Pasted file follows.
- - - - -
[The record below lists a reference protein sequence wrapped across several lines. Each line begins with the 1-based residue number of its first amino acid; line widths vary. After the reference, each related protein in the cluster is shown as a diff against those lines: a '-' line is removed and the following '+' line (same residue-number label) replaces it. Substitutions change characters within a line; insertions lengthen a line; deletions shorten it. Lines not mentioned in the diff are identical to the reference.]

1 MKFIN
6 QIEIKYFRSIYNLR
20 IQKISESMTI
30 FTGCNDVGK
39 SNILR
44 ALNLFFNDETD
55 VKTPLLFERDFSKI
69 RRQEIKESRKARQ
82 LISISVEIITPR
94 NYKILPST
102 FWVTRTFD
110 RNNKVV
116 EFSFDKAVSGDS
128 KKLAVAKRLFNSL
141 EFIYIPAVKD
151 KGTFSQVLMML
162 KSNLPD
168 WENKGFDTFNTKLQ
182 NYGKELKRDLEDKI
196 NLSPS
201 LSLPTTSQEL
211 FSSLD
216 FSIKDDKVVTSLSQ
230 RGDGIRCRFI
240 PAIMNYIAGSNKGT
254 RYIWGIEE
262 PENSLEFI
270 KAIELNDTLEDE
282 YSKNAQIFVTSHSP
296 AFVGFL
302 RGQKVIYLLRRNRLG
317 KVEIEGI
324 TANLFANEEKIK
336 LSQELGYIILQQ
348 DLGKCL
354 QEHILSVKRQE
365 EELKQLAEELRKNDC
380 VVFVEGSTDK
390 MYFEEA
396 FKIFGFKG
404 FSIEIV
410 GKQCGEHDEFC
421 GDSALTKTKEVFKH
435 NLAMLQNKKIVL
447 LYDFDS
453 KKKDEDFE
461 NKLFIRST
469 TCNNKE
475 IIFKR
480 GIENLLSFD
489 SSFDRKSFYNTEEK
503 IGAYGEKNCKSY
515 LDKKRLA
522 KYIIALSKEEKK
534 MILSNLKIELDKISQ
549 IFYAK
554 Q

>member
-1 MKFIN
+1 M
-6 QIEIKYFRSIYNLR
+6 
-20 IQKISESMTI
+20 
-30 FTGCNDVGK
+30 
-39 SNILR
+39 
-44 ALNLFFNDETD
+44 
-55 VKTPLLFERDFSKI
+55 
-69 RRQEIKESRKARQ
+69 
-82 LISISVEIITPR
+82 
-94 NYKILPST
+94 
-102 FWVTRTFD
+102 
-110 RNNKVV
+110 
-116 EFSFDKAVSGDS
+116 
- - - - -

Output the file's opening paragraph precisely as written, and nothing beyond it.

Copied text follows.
[The record below lists a reference protein sequence wrapped across several lines. Each line begins with the 1-based residue number of its first amino acid; line widths vary. After the reference, each related protein in the cluster is shown as a diff against those lines: a '-' line is removed and the following '+' line (same residue-number label) replaces it. Substitutions change characters within a line; insertions lengthen a line; deletions shorten it. Lines not mentioned in the diff are identical to the reference.]